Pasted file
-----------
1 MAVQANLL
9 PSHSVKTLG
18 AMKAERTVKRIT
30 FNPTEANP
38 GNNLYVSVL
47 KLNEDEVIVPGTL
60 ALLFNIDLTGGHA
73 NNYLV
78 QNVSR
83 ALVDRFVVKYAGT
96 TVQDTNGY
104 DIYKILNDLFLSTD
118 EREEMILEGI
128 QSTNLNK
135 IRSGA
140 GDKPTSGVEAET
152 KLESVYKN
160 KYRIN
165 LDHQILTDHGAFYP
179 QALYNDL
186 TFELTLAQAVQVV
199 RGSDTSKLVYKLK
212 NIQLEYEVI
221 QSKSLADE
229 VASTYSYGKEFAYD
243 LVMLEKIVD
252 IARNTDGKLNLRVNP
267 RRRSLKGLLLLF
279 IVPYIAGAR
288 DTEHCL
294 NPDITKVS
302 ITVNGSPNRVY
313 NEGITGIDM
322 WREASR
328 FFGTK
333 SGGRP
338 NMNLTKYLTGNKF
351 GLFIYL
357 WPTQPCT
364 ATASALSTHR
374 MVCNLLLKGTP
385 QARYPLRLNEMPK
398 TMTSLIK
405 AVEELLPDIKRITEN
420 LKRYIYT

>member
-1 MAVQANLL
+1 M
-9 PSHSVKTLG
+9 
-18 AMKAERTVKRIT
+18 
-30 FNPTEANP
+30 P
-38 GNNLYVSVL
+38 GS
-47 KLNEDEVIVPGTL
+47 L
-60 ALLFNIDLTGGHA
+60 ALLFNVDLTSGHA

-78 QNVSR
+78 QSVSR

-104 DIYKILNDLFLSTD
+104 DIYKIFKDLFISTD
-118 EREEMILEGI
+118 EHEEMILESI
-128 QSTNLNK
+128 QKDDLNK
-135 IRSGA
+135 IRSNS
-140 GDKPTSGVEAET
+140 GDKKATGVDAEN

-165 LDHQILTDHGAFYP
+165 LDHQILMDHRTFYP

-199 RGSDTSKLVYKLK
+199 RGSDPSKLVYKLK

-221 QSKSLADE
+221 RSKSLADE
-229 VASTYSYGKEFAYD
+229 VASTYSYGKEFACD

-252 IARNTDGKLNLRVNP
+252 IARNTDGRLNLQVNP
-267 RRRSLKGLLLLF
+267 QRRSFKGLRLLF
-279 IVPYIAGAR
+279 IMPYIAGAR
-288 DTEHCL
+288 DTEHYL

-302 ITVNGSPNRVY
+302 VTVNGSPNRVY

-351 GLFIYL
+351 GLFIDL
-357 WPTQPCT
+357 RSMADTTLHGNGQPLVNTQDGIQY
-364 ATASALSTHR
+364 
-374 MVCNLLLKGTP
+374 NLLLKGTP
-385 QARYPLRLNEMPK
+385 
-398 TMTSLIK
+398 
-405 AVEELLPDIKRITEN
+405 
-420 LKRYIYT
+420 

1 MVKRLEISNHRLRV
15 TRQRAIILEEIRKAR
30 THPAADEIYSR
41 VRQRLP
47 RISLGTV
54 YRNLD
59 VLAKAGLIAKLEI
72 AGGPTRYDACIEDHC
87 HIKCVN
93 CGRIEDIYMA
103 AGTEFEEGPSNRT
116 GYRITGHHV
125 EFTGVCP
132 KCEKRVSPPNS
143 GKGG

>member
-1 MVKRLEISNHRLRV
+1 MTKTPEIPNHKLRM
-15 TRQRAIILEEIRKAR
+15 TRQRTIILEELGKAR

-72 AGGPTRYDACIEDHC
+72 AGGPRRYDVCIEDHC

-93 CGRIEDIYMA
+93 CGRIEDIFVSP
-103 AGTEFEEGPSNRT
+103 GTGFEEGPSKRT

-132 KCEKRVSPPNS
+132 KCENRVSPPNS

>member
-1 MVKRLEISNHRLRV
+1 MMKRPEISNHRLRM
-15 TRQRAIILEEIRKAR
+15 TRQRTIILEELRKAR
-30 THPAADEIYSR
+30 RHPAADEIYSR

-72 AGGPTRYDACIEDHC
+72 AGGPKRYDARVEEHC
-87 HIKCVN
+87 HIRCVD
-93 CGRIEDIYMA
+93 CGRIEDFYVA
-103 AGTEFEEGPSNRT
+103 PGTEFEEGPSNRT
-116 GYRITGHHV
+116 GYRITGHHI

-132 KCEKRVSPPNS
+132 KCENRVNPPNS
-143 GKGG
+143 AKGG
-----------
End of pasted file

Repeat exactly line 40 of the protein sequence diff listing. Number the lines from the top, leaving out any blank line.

364 ATASALSTHR